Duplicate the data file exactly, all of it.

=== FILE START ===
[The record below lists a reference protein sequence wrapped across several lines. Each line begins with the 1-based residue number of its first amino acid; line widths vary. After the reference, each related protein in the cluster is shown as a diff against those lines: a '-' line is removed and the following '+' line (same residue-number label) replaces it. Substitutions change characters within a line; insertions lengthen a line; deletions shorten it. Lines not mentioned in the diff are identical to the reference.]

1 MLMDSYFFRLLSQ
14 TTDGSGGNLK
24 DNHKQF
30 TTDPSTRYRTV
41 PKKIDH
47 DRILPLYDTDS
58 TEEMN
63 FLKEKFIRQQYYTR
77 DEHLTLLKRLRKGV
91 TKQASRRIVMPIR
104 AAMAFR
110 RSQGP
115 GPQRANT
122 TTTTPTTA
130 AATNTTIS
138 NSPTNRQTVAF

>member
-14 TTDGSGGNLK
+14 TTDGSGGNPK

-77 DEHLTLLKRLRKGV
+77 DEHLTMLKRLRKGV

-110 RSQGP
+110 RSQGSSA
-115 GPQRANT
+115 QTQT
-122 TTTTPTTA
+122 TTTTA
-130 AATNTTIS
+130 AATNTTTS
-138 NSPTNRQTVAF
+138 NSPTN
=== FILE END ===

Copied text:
[The record below lists a reference protein sequence wrapped across several lines. Each line begins with the 1-based residue number of its first amino acid; line widths vary. After the reference, each related protein in the cluster is shown as a diff against those lines: a '-' line is removed and the following '+' line (same residue-number label) replaces it. Substitutions change characters within a line; insertions lengthen a line; deletions shorten it. Lines not mentioned in the diff are identical to the reference.]

1 MLMDSYFFRLLSQ
14 TTDGSGGNLK
24 DNHKQF
30 TTDPSTRYRTV
41 PKKIDH
47 DRILPLYDTDS
58 TEEMN
63 FLKEKFIRQQYYTR
77 DEHLTLLKRLRKGV
91 TKQASRRIVMPIR
104 AAMAFR
110 RSQGP
115 GPQRANT
122 TTTTPTTA
130 AATNTTIS
138 NSPTNRQTVAF

>member
-14 TTDGSGGNLK
+14 TTDGSGGNPK

-77 DEHLTLLKRLRKGV
+77 DEHLTMLKRLRKGV

-110 RSQGP
+110 RSQGSSA
-115 GPQRANT
+115 QTQT
-122 TTTTPTTA
+122 TTTTA
-130 AATNTTIS
+130 AATNTTTS
-138 NSPTNRQTVAF
+138 NSPTN